be used by men’. Alice became a very anxious 16 year old. Every time she
left the house, she would face her abusers. She started missing school and
stopped going out with mates.
As much as she wanted to, Alice couldn’t talk to her
mum about it. ‘I was a carer for her and she has bipolar, so it was very hard
to talk to her.’ Alice toughed it out alone, unsure what her future would look
like, until she met Suzanne. Suzanne is one of our practitioners who
specialises in child sexual abuse and exploitation. She was a stable presence
in Alice’s life, someone Alice could depend on. ogether they worked
through the signs and dangers of sexual exploitation. Alice began to make sense
of what had happened. She now knows if someone is trying to take advantage and
has the confidence to get out of dangerous situations. ‘I’ve been able to put
it all into action’.
Since meeting Suzanne, Alice has become more confident
and no longer self-harms. She still gets anxiety and painful flashbacks, but
she is determined to challenge them. Alice no longer sees herself as someone to
be abused. Today, Alice is a signed musician. She’s always loved singing
but now she’s doing it for real. She’s also the person people talk to
when they’ve got something going on. 'I can always take at least one positive
out of all the negative things’’. She likes it when people call on her.
‘It always makes me feel better, because I want to go into helping people.’
Alice still feels anxious and scared at times, but she
doesn’t let it drag her down. She is optimistic about her future and wants
to give something back. ‘If there’s one message that I could give to
other young people, who are having their own challenges, it would be there’s
always a way to get out of a bad situation. There is always a way, no matter
how deep you’re into something.’
Suhail arrived in
the UK aged just 14 years old. Like many young refugees and migrants, he had to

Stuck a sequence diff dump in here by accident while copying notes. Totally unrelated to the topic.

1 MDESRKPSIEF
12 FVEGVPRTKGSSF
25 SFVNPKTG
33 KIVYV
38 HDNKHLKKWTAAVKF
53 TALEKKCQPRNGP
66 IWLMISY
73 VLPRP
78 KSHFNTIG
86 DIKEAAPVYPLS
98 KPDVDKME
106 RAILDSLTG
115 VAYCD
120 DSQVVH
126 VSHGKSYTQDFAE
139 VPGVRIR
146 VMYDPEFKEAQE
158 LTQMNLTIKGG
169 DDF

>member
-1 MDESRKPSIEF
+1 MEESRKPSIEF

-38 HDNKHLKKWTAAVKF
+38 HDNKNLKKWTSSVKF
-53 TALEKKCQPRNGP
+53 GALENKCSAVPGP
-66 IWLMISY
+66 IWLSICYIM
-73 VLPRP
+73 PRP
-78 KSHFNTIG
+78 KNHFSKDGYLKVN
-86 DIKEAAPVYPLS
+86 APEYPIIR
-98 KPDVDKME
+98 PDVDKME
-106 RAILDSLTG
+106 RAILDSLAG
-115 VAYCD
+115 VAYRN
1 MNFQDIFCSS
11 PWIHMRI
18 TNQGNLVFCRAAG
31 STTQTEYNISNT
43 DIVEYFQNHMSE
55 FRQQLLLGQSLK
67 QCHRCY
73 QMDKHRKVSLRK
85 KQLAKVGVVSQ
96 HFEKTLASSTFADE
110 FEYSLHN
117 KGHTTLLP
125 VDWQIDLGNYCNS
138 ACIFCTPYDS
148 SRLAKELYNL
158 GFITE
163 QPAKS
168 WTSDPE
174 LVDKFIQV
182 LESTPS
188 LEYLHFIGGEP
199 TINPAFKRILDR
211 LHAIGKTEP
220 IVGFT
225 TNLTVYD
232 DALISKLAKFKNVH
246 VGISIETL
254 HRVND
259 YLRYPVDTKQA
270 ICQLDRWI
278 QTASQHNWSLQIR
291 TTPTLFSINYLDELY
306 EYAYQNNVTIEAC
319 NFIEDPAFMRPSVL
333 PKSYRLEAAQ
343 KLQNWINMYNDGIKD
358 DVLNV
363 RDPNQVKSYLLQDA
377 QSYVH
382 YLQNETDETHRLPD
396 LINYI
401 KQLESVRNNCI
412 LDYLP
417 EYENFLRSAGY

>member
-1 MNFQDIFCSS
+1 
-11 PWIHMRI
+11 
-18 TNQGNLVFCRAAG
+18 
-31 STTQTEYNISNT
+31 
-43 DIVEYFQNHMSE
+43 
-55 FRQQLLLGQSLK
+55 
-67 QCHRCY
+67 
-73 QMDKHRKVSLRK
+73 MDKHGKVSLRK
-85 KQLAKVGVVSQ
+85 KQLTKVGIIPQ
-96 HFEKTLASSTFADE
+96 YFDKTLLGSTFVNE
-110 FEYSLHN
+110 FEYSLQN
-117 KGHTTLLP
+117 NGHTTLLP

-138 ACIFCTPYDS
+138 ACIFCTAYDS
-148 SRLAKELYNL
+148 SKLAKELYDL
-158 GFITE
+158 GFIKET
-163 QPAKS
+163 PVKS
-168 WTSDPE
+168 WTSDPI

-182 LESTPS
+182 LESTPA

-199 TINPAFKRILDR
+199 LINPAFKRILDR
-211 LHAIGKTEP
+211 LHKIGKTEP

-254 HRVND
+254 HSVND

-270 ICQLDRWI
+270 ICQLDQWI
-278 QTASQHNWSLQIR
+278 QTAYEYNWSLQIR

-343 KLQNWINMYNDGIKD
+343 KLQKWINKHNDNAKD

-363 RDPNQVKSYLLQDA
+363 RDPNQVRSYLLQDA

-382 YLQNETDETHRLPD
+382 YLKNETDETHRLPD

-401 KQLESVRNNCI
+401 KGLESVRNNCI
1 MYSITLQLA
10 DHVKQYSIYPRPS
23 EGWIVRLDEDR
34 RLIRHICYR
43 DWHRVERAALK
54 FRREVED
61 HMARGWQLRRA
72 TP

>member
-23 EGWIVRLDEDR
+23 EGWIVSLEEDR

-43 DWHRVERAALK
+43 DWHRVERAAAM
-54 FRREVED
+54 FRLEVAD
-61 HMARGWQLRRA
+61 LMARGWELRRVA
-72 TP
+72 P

fight hard to start a new life. He struggled with mental health but has now
found his feet. He has a passion for photography and takes photos of his
time in London. When Suhail first arrived in the UK, it wasn't easy. 'You basically
start a new life, in a new country, new culture, with new things
around. It’s like you’re stuck in the middle of somewhere like clay or
quicksand. When you try to get out, it’s
Being alone, he
had to learn to get by the hard way. ‘It’s really extremely hard, because you
don’t know anything. Especially if you have to do everything on your own
without your family.' At first he felt desperately sad. He had no one to
turn to. 'I used to get really emotional, I felt like crying.'
introduced to us and we were able to work with him through his more difficult
times. We helped with his age dispute and supported him with his mental health.
'Many times I struggled to keep my life. I was going to end it. But it was The
Children’s Society and their help, giving me a plan and what I should do when I
felt like this...I can definitely say that is one of the reasons I am still
Suhail is feeling
more confident now 'and hoping that everything will one day sort out.' 'All
the different ways I have experienced difficulties, losing my family, coming
here, I learned from each of them. I got the wisdom and understanding from
these things.’ Hopefully I will get back to my family and find them, and
go to university. Being the person that I want to be.'